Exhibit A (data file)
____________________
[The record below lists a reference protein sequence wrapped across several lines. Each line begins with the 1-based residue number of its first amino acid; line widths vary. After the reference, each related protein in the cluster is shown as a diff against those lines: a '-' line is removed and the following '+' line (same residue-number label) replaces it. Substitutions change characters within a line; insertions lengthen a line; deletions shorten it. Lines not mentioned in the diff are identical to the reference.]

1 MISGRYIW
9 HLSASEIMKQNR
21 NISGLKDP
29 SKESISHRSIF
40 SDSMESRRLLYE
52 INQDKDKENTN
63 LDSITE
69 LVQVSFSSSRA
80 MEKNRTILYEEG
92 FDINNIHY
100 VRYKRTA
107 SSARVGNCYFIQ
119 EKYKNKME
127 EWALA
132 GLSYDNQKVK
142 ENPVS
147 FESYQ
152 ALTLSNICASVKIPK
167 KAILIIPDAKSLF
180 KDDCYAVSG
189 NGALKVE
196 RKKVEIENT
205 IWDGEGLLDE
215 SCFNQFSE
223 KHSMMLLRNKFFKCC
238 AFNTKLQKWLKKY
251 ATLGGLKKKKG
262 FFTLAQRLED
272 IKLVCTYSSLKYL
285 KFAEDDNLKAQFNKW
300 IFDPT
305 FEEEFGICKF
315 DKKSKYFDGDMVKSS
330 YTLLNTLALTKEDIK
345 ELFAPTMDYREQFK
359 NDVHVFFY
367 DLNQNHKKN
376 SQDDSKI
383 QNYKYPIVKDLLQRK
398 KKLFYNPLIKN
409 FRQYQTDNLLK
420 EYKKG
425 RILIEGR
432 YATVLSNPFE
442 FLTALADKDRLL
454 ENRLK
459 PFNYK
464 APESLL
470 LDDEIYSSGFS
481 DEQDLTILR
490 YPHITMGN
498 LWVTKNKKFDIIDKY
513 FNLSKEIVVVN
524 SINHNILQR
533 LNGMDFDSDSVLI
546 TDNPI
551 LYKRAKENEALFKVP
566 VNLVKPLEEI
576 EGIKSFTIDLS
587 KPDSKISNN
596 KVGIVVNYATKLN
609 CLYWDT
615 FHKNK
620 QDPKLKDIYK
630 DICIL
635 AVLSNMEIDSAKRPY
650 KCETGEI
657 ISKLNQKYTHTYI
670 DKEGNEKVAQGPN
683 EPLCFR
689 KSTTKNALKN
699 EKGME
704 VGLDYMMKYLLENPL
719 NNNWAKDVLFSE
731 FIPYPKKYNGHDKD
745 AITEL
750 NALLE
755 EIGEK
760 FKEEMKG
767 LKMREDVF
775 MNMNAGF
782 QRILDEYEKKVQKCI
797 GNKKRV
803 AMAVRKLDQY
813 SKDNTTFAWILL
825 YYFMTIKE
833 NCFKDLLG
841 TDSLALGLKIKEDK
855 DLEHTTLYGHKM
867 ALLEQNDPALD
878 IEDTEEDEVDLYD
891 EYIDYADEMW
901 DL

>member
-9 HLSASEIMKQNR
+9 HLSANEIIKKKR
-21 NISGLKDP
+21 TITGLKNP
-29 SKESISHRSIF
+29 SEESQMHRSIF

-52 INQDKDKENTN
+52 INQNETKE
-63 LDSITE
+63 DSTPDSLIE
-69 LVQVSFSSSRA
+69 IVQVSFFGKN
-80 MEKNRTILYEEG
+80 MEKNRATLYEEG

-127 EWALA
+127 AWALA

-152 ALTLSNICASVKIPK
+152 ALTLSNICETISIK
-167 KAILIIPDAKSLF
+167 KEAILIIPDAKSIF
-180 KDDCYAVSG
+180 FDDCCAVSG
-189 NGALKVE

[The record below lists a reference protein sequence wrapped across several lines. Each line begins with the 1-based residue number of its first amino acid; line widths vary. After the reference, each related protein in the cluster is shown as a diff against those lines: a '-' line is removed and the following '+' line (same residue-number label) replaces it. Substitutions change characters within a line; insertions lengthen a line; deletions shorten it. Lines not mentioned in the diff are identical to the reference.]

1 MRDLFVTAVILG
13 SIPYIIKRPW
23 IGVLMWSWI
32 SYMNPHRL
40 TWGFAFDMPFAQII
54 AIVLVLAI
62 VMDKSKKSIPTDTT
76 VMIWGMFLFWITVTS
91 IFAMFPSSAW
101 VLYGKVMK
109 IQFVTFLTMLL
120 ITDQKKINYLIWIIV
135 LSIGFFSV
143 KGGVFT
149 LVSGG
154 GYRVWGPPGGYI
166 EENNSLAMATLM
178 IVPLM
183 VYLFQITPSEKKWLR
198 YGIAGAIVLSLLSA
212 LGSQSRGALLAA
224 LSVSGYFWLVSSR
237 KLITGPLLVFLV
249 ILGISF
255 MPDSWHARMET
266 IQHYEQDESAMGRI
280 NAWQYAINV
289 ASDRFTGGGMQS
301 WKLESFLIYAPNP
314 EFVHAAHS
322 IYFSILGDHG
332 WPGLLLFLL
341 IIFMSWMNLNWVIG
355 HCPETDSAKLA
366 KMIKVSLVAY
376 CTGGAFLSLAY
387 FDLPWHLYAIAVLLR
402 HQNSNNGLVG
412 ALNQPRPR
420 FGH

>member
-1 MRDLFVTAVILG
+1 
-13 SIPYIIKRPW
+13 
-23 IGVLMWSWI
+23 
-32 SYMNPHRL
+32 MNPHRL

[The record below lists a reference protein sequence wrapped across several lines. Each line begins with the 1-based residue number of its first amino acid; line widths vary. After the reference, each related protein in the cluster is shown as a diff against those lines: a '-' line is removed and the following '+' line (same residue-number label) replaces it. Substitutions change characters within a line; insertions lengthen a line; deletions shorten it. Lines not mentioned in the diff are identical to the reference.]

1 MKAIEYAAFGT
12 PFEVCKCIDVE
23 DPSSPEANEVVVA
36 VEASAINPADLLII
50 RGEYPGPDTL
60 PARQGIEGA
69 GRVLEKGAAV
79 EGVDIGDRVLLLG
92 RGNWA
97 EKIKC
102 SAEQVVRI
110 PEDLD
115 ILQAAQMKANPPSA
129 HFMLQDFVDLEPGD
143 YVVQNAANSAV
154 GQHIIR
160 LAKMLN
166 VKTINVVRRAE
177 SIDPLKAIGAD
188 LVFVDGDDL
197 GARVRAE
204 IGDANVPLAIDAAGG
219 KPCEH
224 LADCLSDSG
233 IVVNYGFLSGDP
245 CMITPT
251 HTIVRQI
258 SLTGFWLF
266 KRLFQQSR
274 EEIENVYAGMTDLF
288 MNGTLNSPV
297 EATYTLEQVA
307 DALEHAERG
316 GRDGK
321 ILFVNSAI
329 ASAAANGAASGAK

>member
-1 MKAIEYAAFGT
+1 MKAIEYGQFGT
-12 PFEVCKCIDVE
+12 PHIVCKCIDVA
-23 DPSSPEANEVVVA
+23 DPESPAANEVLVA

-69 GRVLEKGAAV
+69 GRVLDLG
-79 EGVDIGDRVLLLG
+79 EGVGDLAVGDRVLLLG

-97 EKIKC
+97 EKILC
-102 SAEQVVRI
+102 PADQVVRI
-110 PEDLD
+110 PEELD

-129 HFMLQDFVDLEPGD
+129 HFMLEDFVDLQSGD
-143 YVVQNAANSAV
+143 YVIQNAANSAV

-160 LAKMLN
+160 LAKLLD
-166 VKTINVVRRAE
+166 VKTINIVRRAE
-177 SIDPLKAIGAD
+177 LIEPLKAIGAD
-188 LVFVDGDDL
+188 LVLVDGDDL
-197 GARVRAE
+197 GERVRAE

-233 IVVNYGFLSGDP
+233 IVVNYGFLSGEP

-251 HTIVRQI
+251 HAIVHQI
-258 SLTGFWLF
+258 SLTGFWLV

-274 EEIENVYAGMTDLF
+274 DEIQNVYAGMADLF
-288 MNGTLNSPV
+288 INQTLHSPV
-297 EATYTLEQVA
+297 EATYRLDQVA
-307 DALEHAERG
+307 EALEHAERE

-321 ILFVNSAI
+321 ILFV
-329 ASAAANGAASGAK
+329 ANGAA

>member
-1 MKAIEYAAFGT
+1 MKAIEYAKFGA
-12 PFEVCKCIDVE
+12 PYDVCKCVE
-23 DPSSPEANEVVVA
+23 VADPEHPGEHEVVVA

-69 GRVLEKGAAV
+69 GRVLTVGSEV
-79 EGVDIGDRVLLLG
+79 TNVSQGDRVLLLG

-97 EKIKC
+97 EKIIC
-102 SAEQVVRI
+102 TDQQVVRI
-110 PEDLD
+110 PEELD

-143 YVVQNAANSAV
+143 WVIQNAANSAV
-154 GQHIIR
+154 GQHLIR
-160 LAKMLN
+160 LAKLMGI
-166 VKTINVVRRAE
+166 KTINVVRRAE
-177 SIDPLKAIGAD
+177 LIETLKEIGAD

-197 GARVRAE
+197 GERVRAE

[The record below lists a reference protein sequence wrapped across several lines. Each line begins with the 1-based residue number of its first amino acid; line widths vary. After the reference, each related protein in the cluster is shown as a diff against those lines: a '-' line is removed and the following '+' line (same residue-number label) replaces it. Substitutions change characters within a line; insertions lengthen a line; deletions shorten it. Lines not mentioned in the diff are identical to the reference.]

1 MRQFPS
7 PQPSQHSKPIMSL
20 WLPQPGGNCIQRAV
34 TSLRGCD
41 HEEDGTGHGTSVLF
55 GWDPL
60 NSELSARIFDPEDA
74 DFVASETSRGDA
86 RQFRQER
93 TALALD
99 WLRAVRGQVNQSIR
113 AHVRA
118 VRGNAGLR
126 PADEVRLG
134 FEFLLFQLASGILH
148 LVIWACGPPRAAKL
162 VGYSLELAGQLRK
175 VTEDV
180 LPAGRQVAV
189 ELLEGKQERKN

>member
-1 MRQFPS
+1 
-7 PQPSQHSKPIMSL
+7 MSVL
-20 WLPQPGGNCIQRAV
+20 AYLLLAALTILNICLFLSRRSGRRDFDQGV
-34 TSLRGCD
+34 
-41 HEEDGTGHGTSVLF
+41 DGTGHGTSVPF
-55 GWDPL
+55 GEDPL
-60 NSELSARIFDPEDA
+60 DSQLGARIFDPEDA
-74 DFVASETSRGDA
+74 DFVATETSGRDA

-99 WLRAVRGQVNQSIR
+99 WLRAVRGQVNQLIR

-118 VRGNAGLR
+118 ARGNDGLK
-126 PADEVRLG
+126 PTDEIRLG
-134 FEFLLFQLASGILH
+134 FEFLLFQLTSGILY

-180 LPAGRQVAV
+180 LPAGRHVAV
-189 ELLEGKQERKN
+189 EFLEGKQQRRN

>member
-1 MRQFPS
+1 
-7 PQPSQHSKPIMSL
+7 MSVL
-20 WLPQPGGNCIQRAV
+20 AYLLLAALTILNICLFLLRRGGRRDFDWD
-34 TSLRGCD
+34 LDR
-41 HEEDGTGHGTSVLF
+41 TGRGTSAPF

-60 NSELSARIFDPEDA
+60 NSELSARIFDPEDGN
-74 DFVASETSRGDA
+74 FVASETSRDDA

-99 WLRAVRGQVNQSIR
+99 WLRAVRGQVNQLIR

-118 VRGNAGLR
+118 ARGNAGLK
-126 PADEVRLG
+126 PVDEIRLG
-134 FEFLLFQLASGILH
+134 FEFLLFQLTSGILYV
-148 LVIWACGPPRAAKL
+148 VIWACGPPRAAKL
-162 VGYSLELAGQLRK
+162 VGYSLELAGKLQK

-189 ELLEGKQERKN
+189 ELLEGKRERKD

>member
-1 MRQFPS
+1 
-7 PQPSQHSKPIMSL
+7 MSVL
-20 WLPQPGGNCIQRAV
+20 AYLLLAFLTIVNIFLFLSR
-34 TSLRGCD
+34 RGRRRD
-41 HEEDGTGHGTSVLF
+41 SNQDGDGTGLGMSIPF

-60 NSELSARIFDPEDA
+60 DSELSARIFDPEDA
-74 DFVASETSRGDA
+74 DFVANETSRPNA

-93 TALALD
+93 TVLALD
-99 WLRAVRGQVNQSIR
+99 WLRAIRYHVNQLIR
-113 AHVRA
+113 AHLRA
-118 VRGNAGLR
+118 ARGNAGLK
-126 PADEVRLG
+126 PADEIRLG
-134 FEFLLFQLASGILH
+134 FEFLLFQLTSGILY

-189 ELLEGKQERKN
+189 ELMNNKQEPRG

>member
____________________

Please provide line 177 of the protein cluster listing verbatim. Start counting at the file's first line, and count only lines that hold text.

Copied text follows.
79 EGVDIGDRVLLLG